PM claims Australia will meet Paris target 'in a canter' despite emissions climbing

Morrison says rate of increase not as high as previous years and renewables investment will ensure Australia meets commitment

Australia’s greenhouse gas emissions have continued to rise, but Scott Morrison seized on the silver lining, maintaining Australia would meet its Paris commitment, despite the government having no legislated instrument to help it get there.

Figures released on Friday showed Australia’s emissions increased 1.3% in the year to March 2018, up all sectors – except land use and electricity, where renewable technologies were having an impact on the latter.

The prime minister jumped on the rate of the increase not being as high as in previous years.

“The emissions are at the lowest level in 28 years, and those figures, in particular for the March quarter, were based on some rather stronger LNG production figures for that period,” he told the ABC Insiders program.

“So look, one swallow doesn’t make a summer, and I know that plenty of people will leap on that and say ‘you need to do X and Y’ and use those numbers for that purpose, but it means that we’re going to meet Kyoto 2 and we’ll smash that number.

“We smashed Kyoto 1.”

Morrison said Australia would meet its Paris targets “in a canter”, largely based on investment in renewable energy technologies, despite concerns a lack of legislated instrument may impact investor confidence in the sector.

“The investments that are continuing to be made in renewables, on the basis of the fact, that, increasingly, we’ve hit the threshold point, where the investments make sense, increasingly, without subsidies,” he said.

“We still have large-scale and small-scale policies there. We still have the Clean Energy Finance Corporation, and we still have the Emissions Reduction Fund for the period that it’s currently for, and we’re on track to hit it ...

“I know people will want to use that one figure [1.3%] and ignore the fact that emissions per capita [are] at the lowest level in 28 years. Electricity sector emissions are down 13.9%, I think it is, on 2009, on the same figures.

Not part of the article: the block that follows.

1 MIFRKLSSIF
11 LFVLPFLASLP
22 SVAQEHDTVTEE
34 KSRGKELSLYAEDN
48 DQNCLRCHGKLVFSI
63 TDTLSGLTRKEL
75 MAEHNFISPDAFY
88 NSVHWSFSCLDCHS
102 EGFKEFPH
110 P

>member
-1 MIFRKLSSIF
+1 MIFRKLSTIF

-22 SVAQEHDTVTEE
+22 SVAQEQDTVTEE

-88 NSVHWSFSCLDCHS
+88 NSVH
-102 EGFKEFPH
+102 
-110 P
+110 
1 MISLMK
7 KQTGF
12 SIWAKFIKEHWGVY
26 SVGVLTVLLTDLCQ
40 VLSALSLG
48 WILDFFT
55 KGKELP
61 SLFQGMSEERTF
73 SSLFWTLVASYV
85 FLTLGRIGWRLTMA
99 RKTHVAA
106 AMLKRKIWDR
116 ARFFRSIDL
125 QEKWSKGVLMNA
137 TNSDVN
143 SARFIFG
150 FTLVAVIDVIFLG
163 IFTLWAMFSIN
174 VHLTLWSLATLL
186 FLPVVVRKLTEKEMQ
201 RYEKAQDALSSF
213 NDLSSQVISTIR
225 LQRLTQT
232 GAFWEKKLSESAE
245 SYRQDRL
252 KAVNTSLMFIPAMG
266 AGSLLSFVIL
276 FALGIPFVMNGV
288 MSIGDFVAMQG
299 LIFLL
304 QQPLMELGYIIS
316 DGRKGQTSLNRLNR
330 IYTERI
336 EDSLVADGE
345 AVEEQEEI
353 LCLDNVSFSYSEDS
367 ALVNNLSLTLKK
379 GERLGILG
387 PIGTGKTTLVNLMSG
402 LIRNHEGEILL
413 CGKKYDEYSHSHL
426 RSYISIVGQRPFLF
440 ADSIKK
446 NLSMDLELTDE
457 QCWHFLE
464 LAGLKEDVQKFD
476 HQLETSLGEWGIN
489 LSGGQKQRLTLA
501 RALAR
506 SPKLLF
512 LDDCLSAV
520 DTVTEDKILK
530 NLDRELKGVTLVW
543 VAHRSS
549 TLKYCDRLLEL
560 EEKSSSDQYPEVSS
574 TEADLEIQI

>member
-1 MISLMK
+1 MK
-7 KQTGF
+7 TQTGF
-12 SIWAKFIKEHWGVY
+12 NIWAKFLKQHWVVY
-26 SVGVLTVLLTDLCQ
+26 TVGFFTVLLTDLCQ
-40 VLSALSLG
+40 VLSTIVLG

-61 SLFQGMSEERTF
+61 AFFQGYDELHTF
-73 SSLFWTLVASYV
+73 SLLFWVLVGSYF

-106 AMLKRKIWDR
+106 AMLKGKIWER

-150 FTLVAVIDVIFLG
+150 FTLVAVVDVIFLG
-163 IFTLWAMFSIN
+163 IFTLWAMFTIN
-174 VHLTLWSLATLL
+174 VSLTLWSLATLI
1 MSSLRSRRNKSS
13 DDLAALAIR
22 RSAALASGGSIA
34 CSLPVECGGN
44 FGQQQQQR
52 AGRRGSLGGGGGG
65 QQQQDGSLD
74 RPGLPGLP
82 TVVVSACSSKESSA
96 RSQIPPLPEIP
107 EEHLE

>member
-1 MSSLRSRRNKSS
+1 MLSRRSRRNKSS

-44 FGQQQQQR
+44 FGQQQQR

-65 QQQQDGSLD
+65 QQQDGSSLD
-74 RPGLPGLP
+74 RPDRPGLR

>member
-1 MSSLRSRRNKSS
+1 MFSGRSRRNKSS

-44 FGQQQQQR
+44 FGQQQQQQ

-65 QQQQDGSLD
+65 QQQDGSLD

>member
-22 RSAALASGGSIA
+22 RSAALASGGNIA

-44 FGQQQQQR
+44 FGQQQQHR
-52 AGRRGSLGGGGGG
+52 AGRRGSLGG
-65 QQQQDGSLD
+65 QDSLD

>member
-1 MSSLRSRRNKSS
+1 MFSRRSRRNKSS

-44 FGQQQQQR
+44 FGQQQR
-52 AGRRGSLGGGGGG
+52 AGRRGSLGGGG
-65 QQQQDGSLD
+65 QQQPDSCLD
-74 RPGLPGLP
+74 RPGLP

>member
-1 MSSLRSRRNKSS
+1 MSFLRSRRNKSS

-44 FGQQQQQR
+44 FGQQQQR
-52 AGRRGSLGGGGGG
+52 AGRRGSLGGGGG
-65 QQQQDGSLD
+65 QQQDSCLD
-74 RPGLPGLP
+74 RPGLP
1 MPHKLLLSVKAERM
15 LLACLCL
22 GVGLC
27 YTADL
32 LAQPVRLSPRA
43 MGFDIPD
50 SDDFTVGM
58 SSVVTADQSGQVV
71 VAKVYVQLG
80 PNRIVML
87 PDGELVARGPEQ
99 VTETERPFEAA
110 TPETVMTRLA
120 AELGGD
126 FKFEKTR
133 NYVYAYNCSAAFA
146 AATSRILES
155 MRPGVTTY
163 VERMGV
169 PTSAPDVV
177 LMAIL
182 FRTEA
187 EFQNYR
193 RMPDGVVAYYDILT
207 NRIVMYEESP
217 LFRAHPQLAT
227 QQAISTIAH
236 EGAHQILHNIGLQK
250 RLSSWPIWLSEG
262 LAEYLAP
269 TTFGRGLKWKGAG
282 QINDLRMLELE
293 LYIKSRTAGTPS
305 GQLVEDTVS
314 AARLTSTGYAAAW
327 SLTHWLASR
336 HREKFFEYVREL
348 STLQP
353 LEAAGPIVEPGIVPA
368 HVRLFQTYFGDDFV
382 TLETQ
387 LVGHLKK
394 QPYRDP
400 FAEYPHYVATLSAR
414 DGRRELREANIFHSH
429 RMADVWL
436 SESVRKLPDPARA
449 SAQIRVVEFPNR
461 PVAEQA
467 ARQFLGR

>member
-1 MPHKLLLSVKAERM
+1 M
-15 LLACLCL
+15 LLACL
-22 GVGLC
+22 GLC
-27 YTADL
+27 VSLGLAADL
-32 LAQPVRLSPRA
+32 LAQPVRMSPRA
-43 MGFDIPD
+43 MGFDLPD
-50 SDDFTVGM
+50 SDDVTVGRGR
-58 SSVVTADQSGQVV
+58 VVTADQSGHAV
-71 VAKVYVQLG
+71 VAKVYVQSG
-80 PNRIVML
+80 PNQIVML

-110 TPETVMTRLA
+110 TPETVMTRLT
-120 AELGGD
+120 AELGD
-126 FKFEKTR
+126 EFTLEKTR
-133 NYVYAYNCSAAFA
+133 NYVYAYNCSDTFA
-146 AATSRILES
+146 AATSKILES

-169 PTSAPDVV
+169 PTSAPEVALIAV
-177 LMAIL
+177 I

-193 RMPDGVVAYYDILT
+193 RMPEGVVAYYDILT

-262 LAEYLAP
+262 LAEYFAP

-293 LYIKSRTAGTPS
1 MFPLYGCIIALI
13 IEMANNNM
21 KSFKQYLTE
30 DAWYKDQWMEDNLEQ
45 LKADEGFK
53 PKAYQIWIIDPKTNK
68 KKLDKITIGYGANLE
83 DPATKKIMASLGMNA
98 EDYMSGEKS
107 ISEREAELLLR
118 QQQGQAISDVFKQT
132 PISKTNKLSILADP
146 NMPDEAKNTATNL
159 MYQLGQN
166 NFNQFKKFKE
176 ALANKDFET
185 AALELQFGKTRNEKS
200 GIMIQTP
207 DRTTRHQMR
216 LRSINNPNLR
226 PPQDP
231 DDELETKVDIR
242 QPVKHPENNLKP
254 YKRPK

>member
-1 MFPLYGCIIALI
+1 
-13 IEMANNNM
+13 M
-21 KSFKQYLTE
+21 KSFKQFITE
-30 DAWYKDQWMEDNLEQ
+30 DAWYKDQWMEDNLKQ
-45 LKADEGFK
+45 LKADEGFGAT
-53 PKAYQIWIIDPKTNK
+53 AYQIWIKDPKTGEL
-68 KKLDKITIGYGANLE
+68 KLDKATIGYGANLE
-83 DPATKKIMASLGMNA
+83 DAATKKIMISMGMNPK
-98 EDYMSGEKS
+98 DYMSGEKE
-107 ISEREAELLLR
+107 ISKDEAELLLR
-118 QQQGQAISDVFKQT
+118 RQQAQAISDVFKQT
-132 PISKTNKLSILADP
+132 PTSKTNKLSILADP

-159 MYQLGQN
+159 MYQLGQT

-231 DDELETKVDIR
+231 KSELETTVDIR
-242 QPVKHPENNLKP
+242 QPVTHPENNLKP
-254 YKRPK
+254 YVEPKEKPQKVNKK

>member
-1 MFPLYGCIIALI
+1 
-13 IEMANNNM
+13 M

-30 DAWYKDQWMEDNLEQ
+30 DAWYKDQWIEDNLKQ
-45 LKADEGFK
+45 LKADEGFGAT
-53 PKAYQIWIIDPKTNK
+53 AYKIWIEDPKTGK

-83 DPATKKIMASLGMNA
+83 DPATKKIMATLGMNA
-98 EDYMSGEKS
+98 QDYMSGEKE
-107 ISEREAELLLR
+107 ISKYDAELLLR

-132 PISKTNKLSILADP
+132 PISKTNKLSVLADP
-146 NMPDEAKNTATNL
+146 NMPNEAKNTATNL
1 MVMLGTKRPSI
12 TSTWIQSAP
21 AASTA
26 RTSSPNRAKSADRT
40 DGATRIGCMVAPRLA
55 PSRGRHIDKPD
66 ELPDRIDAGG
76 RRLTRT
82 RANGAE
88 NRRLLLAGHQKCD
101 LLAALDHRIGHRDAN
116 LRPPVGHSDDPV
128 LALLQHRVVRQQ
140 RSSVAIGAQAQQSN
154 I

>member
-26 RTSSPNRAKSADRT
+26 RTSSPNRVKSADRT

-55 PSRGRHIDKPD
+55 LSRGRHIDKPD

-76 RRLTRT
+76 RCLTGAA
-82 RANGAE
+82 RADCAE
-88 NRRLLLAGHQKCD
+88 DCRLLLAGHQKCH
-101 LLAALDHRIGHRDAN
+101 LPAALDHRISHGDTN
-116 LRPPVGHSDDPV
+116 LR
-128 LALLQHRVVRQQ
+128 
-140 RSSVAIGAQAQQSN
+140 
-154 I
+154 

“So people choose and pick their figures to make their political arguments. We’re going to meet those in a canter.”

Critics of the government’s stance have repeatedly called for legislation to ensure Australia meets the targets it agreed to when Tony Abbott signed the nation up to the Paris agreement.

But with the national energy guarantee a casualty of the leadership spill within the Liberal party, the government has no legislated instrument to ensure emission reductions, and no plans to create one.

Morrison said he did not believe that would impact Australia’s progress, citing government policy as being enough, despite repeated calls from interest groups, including the business lobby, to give certainty.

“We’ll meet up in 2030 and we can argue the toss then,” he said, citing the deadline when Australia is due to meet its target of reducing emissions by 26% to 28% from 2005 levels.

“None of us are Nostradamus in this but we have the policies in place and importantly, the technology, the demand management. All of the issues are pointing to that outcome so I’m comfortable with our 26%. I was comfortable with it when we set it, when I was part of the government that set it. And we’ll continue to pursue it.”

He said lowering electricity prices remained the government’s priority and criticised Labor for its policy.

“Labor has a 45% emissions reduction target – we all know what that will do,” he said.

“It will put up electricity prices ... for every household in the country. Labor has that. We have a sensible target of 26%. We’ll stick to that and it won’t have an impact on electricity prices and we’ll continue our track record of delivering emissions reductions.”

Labor has said it will look to legislate a version of the national energy guarantee the government abandoned as policy to ensure Australia does meet its targets. The Greens announced its parliamentary team will take a “hard line” on making sure any future Labor government does not back down.

Research released earlier this month found that emission reductions targets were not responsible for driving up power prices.


Amy Remeikis

The GuardianTramp

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